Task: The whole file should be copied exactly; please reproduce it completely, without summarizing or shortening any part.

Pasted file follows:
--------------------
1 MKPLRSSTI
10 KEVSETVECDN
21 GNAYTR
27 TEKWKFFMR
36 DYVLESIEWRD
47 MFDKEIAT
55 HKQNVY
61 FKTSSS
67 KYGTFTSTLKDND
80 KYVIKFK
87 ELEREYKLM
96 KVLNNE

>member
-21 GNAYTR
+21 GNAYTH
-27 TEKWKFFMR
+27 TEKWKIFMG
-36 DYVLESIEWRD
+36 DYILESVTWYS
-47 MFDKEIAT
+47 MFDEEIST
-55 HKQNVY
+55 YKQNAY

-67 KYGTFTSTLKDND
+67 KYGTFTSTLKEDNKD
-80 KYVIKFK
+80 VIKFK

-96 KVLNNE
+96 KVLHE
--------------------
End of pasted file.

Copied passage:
1 MKPLRSSTI
10 KEVSETVECDN
21 GNAYTR
27 TEKWKFFMR
36 DYVLESIEWRD
47 MFDKEIAT
55 HKQNVY
61 FKTSSS
67 KYGTFTSTLKDND
80 KYVIKFK
87 ELEREYKLM
96 KVLNNE

>member
-21 GNAYTR
+21 GNAYTH
-27 TEKWKFFMR
+27 TEKWKIFMG
-36 DYVLESIEWRD
+36 DYILESVTWYS
-47 MFDKEIAT
+47 MFDEEIST
-55 HKQNVY
+55 YKQNAY

-67 KYGTFTSTLKDND
+67 KYGTFTSTLKEDNKD
-80 KYVIKFK
+80 VIKFK

-96 KVLNNE
+96 KVLHE